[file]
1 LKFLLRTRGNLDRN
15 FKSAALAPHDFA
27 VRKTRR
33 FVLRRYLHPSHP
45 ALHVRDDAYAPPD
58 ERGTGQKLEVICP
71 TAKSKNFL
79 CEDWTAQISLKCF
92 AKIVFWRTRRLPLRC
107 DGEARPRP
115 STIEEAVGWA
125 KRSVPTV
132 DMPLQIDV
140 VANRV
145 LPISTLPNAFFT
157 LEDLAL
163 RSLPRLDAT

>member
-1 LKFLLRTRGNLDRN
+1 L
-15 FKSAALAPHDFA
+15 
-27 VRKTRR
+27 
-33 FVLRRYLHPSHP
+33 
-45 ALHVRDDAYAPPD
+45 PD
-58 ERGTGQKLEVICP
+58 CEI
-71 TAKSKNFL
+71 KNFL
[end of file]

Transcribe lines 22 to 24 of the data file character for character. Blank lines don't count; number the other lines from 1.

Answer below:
+15 
-27 VRKTRR
+27 